Anacapa Island Lighthouse

Anacapa Island, off the coast of Santa Barbara
First lit: March 11, 1912

On March 11, 1912, a light on Anacapa Island was lit for the first time. However, it was no lighthouse, but an unmanned fifty-foot skeletal tower, with an acetylene lens on top. It wasn’t until March of 1932 that an actual lighthouse was constructed, the last major light station built on the West Coast.

The lighthouse at Anacapa Island was outfitted with a third order Fresnel Lens from the same manufacturer as the lens at Point Cabrillo: The Chance Brothers in England. Their lens had three bullseyes, and produced an interesting light pattern: 0.1 second of white light, 11.9 seconds of darkness, 0.1 second of light, 11.9 seconds of darkness, 0.1 second of light, and 35. 9 seconds of darkness.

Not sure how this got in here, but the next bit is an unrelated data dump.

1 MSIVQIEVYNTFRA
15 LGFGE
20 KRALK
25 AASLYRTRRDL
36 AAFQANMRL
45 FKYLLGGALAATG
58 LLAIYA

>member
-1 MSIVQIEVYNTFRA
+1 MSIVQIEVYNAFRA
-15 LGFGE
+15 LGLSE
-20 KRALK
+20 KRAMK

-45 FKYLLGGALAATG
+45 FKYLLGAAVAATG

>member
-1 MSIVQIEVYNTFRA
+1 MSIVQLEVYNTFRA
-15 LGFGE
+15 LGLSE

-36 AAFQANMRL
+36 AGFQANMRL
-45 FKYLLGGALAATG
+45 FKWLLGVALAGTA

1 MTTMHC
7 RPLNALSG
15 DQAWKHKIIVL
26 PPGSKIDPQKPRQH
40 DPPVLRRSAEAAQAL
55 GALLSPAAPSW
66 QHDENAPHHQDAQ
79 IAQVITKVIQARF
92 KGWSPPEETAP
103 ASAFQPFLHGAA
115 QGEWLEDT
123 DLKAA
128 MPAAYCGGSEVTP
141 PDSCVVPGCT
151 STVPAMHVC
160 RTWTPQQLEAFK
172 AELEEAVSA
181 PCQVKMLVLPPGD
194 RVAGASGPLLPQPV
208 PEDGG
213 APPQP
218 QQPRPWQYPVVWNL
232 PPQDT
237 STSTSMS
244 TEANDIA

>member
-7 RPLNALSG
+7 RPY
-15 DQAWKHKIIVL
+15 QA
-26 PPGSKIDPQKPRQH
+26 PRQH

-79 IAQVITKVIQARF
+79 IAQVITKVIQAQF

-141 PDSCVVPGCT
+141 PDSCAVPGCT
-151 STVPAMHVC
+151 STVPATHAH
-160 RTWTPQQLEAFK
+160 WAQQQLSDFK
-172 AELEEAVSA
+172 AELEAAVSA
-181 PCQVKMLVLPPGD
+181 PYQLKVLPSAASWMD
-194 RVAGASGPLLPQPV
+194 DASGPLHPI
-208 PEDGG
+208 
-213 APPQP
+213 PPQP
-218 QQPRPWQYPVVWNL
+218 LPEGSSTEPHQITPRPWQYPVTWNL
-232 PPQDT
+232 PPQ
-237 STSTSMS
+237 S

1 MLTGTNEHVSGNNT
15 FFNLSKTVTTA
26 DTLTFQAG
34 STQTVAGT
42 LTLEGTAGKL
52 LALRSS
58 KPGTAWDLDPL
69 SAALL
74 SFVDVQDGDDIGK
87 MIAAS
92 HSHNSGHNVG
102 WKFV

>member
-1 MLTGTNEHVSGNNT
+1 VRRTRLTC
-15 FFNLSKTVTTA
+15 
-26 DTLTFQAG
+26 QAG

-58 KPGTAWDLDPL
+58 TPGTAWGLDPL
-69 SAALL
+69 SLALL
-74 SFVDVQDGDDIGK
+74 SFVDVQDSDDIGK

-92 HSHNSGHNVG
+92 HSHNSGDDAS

In 1989, the Fresnel Lens was removed from the tower and placed in the visitor center on the island as a display. One lightkeeper from the 50’s remarked on seeing the lens on display while visiting forty years after his time as keeper on the island: “The multifaceted crystal lenses, bound in polished brass, are still among man’s most beautiful creations. A static display of a lighthouse lens in a museum, however, is similar to viewing an animal in a zoo. Once removed from its natural habitat it’s never quite the same. I get chills remembering foggy nights when the sweep of the powerful light flashed through the mist, illuminating a small part of the sky.”

The island became a national monument in 1938, and a national park in 1980. Today, you can take a charter out to Anacapa Island and see the lighthouse for yourself!